In our rush to remove symbols and images deemed racially offensive we must use a little common sense and forethought.
I understand wanting to tear down Confederate monuments and statutes of Civil War southern dignitaries. It’s as if we were glorifying and deeming heroes those who championed slavery and were traitors to our country.
I hate seeing Confederate flags anywhere. What makes little sense to me is driving by a house and seeing the Confederate flag flying alongside the American flag. It’s utterly contradictory. A flag of treason against the United States alongside the American flag? Some folks need a history lesson unless they see their patriotism standing for racism and xenophobia.
That’s disrespecting our flag, not kneeling during the national anthem as some professional athletes like Colin Kapernick have done and were vilified for doing.
That was never in disrespect to our country, soldiers or flag. It was taking a much-watched event to call attention to police brutality against minorities and other racial injustices and doing so during the anthem to show the hypocrisy in it. Liberty and justice for all is a mockery to those who experience neither.
Now in the wake of recent police killings, some of us got woke to the fact that those kneeling Black athletes were not dissing our flag or veterans. Yes it’s everyone’s flag. Those veterans fought for the athletes’ right to kneel. Many saw communism up close and experienced what happens when people lose their lives and their freedoms.
But tearing down statues is one thing, killing off Aunt Jemima and Uncle Ben is another. Sure early images of those two icons were offensive in portrayal, but both were modernized to portray distinguished-looking Black people of today.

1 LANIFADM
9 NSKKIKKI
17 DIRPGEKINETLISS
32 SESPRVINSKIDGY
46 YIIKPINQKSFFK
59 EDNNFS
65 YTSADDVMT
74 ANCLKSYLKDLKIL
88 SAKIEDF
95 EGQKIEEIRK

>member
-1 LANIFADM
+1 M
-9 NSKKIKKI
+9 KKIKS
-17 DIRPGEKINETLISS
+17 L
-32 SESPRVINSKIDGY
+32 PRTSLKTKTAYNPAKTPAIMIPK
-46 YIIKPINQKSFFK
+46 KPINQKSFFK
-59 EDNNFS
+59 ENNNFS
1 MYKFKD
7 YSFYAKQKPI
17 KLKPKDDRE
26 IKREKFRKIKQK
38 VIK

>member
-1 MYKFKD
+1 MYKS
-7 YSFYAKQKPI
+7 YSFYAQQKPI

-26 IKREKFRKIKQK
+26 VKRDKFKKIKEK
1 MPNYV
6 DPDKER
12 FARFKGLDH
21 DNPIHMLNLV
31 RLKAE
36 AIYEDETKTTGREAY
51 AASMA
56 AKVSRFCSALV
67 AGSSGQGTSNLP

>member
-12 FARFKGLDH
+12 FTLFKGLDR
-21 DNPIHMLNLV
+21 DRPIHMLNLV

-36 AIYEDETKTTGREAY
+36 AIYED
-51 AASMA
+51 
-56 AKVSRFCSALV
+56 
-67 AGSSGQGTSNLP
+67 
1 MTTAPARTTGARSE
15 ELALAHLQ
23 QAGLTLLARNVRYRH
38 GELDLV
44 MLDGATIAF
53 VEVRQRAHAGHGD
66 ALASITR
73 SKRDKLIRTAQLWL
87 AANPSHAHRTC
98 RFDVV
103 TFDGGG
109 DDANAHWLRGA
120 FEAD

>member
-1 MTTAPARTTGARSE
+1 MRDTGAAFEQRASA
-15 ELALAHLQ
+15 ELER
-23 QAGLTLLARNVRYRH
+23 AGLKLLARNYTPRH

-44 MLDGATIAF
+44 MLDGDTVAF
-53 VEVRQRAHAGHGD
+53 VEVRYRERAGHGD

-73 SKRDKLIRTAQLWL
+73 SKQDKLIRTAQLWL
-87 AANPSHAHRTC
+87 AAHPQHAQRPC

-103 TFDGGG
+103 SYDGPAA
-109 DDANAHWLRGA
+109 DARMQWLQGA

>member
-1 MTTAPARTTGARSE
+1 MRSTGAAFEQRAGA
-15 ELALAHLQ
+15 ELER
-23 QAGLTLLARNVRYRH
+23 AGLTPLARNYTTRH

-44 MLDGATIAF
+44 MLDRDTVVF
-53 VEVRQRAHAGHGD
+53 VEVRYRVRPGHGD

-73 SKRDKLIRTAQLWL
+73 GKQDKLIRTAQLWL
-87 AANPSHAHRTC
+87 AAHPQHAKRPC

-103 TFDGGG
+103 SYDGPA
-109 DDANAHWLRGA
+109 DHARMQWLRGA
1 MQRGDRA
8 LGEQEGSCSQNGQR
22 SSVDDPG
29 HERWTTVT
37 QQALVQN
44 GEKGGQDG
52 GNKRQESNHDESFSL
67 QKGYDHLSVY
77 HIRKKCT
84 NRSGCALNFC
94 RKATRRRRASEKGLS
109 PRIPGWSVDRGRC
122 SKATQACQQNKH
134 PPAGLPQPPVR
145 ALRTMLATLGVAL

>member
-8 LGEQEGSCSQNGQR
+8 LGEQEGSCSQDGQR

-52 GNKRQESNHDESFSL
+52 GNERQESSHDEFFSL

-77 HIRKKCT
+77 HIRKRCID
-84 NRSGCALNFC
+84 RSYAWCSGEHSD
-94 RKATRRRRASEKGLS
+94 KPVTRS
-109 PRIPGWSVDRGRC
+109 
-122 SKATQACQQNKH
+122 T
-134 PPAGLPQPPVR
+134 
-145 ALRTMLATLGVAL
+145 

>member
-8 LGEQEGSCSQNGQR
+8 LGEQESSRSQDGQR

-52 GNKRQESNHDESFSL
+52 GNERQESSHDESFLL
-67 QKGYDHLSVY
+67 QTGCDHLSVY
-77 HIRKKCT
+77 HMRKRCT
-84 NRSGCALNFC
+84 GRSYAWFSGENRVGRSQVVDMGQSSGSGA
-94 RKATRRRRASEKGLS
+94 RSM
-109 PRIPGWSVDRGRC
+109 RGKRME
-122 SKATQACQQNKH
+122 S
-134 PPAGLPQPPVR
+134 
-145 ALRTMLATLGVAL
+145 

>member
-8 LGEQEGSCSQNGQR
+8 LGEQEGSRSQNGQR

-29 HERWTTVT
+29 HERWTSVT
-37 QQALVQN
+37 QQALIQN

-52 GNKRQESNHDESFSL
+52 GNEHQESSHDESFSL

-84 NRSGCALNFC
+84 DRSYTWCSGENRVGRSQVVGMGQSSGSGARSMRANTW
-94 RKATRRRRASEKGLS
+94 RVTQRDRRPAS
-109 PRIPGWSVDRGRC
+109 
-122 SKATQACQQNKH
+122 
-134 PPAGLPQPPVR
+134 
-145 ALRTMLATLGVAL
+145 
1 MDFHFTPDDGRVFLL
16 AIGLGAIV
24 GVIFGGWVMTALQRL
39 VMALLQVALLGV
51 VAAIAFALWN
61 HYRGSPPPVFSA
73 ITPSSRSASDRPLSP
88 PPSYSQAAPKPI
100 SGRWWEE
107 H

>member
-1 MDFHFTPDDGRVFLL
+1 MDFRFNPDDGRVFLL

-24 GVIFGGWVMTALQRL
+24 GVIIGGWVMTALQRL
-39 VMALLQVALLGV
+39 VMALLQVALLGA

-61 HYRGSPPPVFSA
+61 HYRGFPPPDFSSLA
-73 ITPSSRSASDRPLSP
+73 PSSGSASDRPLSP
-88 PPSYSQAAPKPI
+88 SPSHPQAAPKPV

Many Blacks, including myself, were never offended by Aunt Jemima and Uncle Ben. We took pride in knowing they stood for good, wholesome nutrition, just as Betty Crocker also did. So by this logic, should white housewives be offended?
I knew the two women who portrayed Aunt Jemima here in St. Joseph. Both were honored to have that distinction. Aunt Jemima and Uncle Ben were positive depictions of Black people rather than those of watermelon-eating pickaninnies used in other blatantly racist advertisements. Blacks were never portrayed in a favorable light for years. It was even rarer to see a positive Black images on TV — or anywhere for that matter.
When James Brown, Sidney Portier or some other Black entertainers came on TV, it was a family gathering event in many Black households, including ours when I was a kid.
Before then the only Blacks we saw were butlers, maids and Africans getting beat by Tarzan.
We can tear down all the statues and retire Aunt Jemima and Uncle Ben, but until there’s a change of heart with love and respect for our fellow men and women, things will stay the same. We need inward change to make things really change.